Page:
It’s all well and good for city officials, politicians, administrators and teachers to voice opinions and ideas on how we can improve our public schools. But some of MPS’ harshest critics and its biggest cheerleaders are those most affected: area parents. We asked a few to share where their hearts and heads are when it comes to their children’s options for education. Bethany Garth and her husband moved to Montgomery from Nashville after living in Auburn for several years before that. The couple has two daughters, ages 3 and 18 months. As soon as her husband’s colleagues at Neptune Technology heard he and Bethany were settling in Montgomery they asked: “What will you do about school?” “That’s sad,” Garth said. “We as a community are not educating our kids, our future, and I think it is our duty to equip them,” she said. Some of her feelings stem from her Christian faith; part of it is just practical wisdom. “Different options – private school, home schooling, public school – are right for each different family, but for us, we feel strongly about getting our kids out of the Christian bubble, to send them out as arrows of light, and we believe school is an effective way to do that and a way to expose our kids to the fullness and diversity of this community. So we want to invest in our city by being a part of the public school system,” she said. “That being said, I’m not willing to make my kids martyrs for that cause. We won’t sacrifice their future for it, and sending them to the public schools

BETHANY GARTH

“We as a community are not educating our kids, our future, and I think it is our duty to equip them.”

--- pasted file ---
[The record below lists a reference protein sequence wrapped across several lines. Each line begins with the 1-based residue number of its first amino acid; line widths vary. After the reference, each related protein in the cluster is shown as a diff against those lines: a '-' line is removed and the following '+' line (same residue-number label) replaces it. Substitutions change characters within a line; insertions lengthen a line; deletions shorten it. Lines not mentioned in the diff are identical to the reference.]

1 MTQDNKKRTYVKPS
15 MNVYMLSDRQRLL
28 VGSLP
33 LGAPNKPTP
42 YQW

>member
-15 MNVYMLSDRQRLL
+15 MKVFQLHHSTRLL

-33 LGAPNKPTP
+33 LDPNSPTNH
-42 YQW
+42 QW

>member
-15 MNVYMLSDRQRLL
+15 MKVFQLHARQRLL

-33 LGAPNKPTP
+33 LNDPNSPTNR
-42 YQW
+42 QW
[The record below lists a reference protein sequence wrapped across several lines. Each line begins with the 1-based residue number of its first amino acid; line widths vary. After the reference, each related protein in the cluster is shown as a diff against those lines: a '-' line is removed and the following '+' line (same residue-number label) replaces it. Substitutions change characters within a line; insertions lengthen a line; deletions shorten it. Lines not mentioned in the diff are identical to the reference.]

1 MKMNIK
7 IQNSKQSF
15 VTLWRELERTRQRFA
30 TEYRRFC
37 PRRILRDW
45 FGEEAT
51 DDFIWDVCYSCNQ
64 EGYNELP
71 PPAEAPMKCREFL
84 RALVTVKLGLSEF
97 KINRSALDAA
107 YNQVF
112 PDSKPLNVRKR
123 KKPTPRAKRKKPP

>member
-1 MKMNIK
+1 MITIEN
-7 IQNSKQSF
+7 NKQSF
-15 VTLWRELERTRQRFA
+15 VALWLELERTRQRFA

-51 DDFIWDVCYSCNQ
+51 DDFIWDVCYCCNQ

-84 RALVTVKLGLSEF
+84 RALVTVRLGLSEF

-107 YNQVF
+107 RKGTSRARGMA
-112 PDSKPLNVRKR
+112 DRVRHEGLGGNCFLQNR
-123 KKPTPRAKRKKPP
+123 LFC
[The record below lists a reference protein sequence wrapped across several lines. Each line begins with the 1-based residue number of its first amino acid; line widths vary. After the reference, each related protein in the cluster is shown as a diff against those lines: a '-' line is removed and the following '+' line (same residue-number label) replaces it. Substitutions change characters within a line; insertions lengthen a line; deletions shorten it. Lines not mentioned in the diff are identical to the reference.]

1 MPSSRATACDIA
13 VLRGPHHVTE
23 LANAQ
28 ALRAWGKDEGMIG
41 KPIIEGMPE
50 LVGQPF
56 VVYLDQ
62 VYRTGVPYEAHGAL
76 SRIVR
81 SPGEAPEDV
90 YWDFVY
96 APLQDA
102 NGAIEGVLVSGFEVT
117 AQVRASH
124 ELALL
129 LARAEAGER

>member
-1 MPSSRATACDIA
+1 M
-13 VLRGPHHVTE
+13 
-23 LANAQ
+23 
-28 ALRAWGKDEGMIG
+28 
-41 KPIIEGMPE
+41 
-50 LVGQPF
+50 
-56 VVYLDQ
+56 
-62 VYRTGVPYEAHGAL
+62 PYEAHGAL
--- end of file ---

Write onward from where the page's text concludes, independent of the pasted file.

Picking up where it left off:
as they are right now would do that.” She is pleased with recent progress. “Dr. Richardson is taking Garth stressed that she and her husband have not made

definite steps in the right direction,” she said. “Just finally

any decision regarding public education for their daughters

acknowledging the problem is major.”

yet, but she did express a specific concern. “At least in the public schools we know the most about, thanks to friends in

She also understands the importance of MPS’ budget with

our neighborhood who are involved, overall, there is so little

a caveat. “There is no amount of money you can put into

parental involvement,” she said. “I think that creates such an

schools to compensate for the lack of parental involvement,

uphill battle for teachers. And the catch is, if we don’t figure

so it can’t stop there.”

out how to fix that, it is a cycle that will repeat.” Aquan Robinson was born and raised in Montgomery and She believes it will take parents who care coming together

now works as a lease portfolio manager at BMW in Mont-

and putting their kids in public school to change things from

gomery. He and his wife have a son in first grade at Dalraida

the inside out. She knows that’s a huge ask. “Three families

Elementary and another child not yet school age. They’re

can’t do it; you need a lot of people coming in, working to

currently pleased with their son’s education, but he’s unsure

make things better. I’m not sure that’s at all realistic though.”

about the next few years. “I am very happy with the school

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MONTGOMERYCHAMBER.COM


AQUAN ROBINSON

my son is in right now, and I know other parents at that school feel the same way,” he said. “But once he gets to 5th grade, that’s where it drops off, and that’s when parents have to make a hard decision.” He echoed Garth’s worries about public schools, but had some additional thoughts about root causes. “There’s a lot of blame to go around. Some board members have been in place a long time, and I’m not sure if it is just complacency or a resistance to work with others, but their inactivity has played a role, so I think

“There’s a lot of blame to go around. Some board members have been in place a long time, and I’m not sure if it is just complacency or a resistance to work with others, but their inactivity has played a role.”

it’s time for some change,” he said. “There is a butting of heads between the school board and other powers above them and

and brightest aren’t with other kids, where they could have a

not enough working together.”

positive influence. And you’re taking all of the involved parents and putting them in one place. So, I love them, but I wonder if

He also believes race still plays a role. “When you talk about